BOISE – After Idaho lawmakers this year rejected five proposed new school science standards regarding climate change, saying they weren’t sufficiently balanced, the state Department of Education is gathering public input on how to rewrite the standards.
So far, meetings in Twin Falls, Idaho Falls and Fort Hall have drawn comments overwhelmingly in favor of the rejected standards. This week, meetings will be held Tuesday evening in Boise, Wednesday in Lewiston and Thursday in Coeur d’Alene.
“The public hearings are intended as an opportunity for anyone interested to provide substantive feedback, not only on the science standards but other rules that are being proposed, as well,” said state schools Superintendent Sherri Ybarra.
Also up for review are content standards for driver education and information and communication technology. But so far, all the focus has been on the science standards.
After the House Education Committee insisted on deleting the five sections from the standards – leaving the other 370 sections intact – the Senate Education Committee, after hearing strong testimony against the move, asked House members to reconsider, but they declined. So the Senate panel went along; if the two houses had taken differing positions, Idaho would have reverted back to its previous science standards, which hadn’t been updated since 2001.
The five sections are on biodiversity, climate change, and humans’ impact on the environment.
Ybarra told the Senate panel that her preference was to adopt the standards as-is; they were developed by a 19-member panel of the state’s top science teachers, scientists and education officials, and were vetted in six public hearings and supported in 400 written public comments before being approved by the state Board of Education. But she said reverting to 2001 standards would be worse than deleting the five sections. “We need standards that reflect the reality of today,” Ybarra told senators.
The standards set minimum benchmarks for what students should learn in school each year; they don’t prevent schools from teaching additional topics beyond those.
But the lawmakers’ queasiness with the climate change standards raised eyebrows around the state this year. After the five sections were rejected, an informational hearing about climate change organized by Rep. Ilana Rubel, D-Boise, drew the largest crowd of any hearing of the legislative session this year, with 650 people spilling out of the Capitol’s largest hearing room and into four overflow rooms.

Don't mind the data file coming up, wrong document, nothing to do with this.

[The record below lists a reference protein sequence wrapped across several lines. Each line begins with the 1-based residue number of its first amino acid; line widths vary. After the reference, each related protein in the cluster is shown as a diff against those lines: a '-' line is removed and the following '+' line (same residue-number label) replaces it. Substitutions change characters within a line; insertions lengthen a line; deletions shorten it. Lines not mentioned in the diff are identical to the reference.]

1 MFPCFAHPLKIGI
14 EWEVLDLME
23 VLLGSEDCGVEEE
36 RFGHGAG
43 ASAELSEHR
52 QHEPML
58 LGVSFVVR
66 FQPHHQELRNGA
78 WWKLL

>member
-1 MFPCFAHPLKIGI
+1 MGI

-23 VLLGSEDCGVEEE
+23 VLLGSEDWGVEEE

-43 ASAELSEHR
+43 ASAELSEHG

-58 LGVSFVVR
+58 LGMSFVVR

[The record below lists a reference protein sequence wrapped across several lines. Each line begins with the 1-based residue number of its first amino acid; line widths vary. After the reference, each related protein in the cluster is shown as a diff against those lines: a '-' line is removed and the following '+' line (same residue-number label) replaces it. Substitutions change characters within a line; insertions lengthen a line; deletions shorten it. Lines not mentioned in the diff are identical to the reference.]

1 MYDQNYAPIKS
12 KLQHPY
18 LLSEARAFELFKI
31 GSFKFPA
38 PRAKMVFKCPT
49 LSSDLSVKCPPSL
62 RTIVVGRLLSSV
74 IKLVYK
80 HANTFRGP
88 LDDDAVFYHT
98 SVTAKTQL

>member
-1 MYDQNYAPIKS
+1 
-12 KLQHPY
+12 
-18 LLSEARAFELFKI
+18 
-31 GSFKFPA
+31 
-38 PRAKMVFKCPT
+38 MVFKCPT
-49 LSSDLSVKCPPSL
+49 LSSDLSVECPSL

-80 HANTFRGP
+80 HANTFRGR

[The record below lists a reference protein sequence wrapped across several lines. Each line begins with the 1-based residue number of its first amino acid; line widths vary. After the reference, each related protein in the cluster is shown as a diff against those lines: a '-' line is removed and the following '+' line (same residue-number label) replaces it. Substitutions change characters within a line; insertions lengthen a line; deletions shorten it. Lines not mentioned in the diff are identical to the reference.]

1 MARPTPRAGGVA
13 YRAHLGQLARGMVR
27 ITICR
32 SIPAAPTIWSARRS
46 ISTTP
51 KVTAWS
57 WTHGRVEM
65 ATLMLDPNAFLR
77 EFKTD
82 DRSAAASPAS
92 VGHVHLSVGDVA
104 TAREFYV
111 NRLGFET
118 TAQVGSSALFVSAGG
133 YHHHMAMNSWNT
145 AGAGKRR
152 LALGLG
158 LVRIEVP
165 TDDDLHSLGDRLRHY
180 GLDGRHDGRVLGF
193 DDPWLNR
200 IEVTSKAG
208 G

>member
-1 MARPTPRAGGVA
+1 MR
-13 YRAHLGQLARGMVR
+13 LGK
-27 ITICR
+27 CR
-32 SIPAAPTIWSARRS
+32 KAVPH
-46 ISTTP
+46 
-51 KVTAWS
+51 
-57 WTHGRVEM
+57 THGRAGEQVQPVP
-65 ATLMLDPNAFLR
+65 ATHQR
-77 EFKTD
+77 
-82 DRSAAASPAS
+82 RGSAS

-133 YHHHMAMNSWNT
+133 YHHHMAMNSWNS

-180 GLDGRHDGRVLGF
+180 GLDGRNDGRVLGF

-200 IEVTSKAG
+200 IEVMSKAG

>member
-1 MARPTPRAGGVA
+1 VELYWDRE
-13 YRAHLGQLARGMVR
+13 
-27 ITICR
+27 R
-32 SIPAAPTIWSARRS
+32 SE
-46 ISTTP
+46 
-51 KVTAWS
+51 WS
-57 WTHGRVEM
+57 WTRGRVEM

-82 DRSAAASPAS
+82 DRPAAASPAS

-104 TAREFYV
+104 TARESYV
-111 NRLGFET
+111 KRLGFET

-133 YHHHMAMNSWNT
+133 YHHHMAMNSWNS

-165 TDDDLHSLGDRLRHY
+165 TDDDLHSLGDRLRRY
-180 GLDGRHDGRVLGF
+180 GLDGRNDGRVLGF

“The people of Idaho think it’s important, and they think it should be taught to our kids,” Rubel told the House. “This is critically important to our economy and to our quality of life, and to be stripping it out of our (science) standards is moving in exactly the wrong direction. … This is not a matter on which there is scientific doubt.”
Rep. Scott Syme, R-Caldwell, a first-year representative who led the move in the House to reject the sections, said, “The standards said humans are bad – basically, that’s what it said, humans are bad, didn’t talk about any mitigating factors, any science to describe what we can do to make things better.”
Sen. Bob Nonini, R-Coeur d’Alene, who plans to attend Thursday’s meeting, said, “I would just hope that we can keep the politics out.” He said he supports teaching school kids about climate change, but said he thought the standards implied that “global warming and climate change is all the fault of man and industry – I’m not so sure it is, and we should have further discussions about that.”
During the Senate Education Committee’s hearing on the science standards, Jen Pierce, a professor of geosciences at Boise State University whose research focuses on climate change, said, “Ice caps don’t have a political agenda, they just melt. Forest fires don’t have a political agenda, they just burn. Scientists don’t have a political agenda. We are just trying to educate the people about the state of our planet and what we are doing about it.”
Ybarra said Monday, “We encourage attendance at the public hearings as we work to bring the science standards before the legislature during the 2018 session for final consideration.”
Helen Price, rules specialist for the state Department of Education, said comments at the public meetings will be recorded and considered in the process. Written comments also are being accepted online through April 26.
“Any interested person is welcome to come down and provide a written comment or provide a verbal comment,” Price said.
Following the initial round of public comment, the 19-member panel will reconvene to consider the input and discuss possible changes to the standards.